Apologies for the lack of posts; July has meant holidays as well as hard work here at the Archive! We’re back with a snippet of 50-year-old history – albeit one that has continued to make headlines ever since…
60 was a significant year in Britain’s post-War decolonisation process; British Somaliland gained independence on 26 June, Cyprus on 16 August, and Nigeria on 1 October, while both Ghana and South Africa voted to become republics.
In many cases, British rule provided only a fragile veneer of unity over inter-communal tensions – Cyprus is a case in point. Although Cyprus had been under British administration since 1878 and a British Crown Colony from 1925, from 1955 British troops were confronted with the EOKA campaign by Greek Cypriots led by Archbishop Makarios (the future first president of independent Cyprus) in support of ‘enosis’ – independence and union with Greece – while the Turkish Cypriots responded with a counter campaign in favour of ‘Taksim’ – partition.
Following the failure of the 1955 Tripartite Conference between British, Turkish and Greek officials, the Conservative Government was attacked by the Labour Opposition for unnecessary delay. The Government was reluctant to see either solution implemented but keen to withdraw from Cyprus while guaranteeing the future of the British military presence on the island.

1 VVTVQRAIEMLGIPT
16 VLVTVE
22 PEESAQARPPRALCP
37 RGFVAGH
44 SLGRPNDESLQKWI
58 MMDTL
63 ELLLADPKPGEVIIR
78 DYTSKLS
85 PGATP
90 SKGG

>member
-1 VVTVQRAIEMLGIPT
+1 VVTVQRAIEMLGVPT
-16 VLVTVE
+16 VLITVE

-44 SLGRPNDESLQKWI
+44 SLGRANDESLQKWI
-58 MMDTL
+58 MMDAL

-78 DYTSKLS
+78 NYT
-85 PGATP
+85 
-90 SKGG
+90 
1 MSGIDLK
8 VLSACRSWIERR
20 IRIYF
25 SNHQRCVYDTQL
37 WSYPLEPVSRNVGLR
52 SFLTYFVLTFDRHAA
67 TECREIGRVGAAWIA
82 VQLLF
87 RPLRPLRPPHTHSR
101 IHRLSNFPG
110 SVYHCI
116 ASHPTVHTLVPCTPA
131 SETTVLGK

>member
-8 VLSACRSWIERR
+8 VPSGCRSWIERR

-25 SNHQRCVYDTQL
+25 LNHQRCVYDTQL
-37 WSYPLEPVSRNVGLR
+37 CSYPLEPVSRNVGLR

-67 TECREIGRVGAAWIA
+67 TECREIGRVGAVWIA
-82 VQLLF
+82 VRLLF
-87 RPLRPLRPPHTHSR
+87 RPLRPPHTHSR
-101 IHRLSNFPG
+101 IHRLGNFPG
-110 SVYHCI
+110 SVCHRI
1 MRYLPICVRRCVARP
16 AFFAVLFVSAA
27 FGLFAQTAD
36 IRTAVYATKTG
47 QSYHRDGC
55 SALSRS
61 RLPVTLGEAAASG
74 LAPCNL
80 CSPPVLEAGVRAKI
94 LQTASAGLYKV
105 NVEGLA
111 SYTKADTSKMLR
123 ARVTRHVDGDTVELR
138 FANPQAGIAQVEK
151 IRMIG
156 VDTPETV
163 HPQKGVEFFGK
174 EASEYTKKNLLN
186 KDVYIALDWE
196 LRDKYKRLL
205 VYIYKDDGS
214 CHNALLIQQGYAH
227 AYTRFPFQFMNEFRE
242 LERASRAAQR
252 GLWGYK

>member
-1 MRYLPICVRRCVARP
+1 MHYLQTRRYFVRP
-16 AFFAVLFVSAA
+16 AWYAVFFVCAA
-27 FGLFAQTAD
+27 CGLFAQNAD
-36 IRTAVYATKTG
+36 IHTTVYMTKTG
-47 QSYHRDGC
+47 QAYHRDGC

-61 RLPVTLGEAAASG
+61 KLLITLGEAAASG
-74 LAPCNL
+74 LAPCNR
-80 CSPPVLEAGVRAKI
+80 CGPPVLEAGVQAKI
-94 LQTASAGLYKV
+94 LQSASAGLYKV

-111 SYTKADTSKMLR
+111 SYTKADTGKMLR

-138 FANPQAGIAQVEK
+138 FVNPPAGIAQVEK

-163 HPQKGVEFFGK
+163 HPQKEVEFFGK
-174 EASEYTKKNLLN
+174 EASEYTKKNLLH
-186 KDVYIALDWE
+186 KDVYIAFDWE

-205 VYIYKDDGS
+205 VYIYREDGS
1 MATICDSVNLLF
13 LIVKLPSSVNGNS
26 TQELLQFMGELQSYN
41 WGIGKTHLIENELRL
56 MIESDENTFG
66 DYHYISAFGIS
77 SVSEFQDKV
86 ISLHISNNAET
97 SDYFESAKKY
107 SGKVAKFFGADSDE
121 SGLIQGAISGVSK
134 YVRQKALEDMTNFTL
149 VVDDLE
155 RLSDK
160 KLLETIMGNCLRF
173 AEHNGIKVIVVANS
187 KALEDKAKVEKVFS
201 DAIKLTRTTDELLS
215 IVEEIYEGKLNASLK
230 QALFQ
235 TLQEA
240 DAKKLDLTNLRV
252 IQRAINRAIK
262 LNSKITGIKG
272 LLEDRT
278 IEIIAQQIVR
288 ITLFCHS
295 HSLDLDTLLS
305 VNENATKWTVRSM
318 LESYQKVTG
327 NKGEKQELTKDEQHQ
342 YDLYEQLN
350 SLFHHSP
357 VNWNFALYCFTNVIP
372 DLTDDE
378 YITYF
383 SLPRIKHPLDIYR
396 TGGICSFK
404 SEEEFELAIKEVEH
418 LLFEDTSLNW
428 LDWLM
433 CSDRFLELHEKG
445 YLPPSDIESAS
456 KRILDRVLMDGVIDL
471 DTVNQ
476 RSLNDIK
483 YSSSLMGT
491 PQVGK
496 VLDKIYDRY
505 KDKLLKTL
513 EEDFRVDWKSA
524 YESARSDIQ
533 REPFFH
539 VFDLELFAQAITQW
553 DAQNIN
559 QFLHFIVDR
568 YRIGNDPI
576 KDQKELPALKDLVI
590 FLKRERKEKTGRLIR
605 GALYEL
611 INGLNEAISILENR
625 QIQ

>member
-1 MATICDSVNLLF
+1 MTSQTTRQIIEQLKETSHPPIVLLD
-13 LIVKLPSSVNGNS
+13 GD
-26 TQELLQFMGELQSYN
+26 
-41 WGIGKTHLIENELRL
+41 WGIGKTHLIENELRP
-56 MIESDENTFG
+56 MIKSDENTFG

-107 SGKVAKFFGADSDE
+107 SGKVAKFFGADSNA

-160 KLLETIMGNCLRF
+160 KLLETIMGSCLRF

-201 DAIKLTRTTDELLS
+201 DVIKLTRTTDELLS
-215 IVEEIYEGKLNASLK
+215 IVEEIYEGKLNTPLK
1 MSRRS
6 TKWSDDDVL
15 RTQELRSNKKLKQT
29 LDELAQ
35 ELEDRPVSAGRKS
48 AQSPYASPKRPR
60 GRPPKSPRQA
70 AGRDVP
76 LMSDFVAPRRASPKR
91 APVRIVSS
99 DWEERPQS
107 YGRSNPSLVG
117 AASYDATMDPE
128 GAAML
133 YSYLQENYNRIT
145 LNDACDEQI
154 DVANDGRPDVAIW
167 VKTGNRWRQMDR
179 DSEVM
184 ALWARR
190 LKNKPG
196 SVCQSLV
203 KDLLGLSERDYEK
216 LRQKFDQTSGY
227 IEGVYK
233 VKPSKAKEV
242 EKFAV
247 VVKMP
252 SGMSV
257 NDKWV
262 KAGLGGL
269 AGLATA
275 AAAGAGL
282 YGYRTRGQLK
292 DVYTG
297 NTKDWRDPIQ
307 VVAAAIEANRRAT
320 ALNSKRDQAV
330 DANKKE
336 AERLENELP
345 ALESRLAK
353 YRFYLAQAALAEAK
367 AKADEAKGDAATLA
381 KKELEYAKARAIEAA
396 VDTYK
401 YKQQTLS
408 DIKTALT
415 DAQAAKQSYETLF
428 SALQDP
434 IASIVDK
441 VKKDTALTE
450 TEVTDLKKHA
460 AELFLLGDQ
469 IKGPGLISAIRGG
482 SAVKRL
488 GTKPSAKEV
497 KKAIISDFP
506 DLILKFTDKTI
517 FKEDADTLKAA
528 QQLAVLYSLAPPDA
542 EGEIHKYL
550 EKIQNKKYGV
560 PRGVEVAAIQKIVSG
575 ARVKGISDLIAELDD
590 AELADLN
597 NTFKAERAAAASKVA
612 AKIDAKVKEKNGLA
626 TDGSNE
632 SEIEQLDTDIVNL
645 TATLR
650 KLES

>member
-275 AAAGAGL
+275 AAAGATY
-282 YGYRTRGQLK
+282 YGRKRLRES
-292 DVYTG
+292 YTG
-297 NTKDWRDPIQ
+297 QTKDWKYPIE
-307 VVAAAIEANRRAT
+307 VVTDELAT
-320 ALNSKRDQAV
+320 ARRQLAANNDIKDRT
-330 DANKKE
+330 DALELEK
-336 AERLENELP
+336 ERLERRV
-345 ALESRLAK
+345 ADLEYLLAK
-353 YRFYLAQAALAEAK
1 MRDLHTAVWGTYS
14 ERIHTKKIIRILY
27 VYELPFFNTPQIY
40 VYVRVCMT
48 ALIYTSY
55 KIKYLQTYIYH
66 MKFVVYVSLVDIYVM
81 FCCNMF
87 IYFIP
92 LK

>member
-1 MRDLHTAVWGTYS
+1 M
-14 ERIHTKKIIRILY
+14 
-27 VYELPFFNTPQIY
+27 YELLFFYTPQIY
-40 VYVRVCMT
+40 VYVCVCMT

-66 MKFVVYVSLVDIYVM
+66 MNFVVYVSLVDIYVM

Following several years of violence and even a state of emergency, the Prime Minister put forward the Macmillan Plan in June 1958. The plan was rejected by both sides but proved to be a starting point for discussions for a workable alternative solution to union with Greece or partition. Eventually agreement was reached in London for a power-sharing compromise which guaranteed the rights of the Turkish Cypriot minority. The agreement (text available here) was signed by British, Greek, Turkish and Cypriot leaders on 19 February 1959 and came into effect at midnight on 16 August, 1960.
On 12 March 1959, Conservative Colonial Secretary Alan Lennox-Boyd attended a meeting of the Party’s Commonwealth Affairs Committee at the House of Commons to brief Members on the details of the recently agreed plan: ‘He felt that Britain had gained a good deal out of the Agreement. Above all, concord was now established between Britain, Greece and Turkey, and this was an immense gain to NATO. Then Britain had obtained the bases she wanted; also both ENOSIS and partition were now ‘out’.
However, he said the Agreement had only come about because of the war-weariness of the majority of the population, and a growing fear of Communist infiltration by the Greek Cypriots: ‘He agreed that Socialist statements [i.e., in Britain] had made it more difficult to get agreement but he did not think that in the debate we should over stress the Party line: nor would he favour harmful references to Makarios. The great thing now was to look forward to a happier era for Cyprus. It would not be all plan sailing and he would not mind if a word of warning was sounded in the debate…’ [Commonwealth Affairs Committee minutes, 12 March, 1959: CCO 507/1/1].
The arrangement survived for just three years before inter-communal violence broke out again and British troops returned to a peace-keeping role on the island as part of a UN contingent.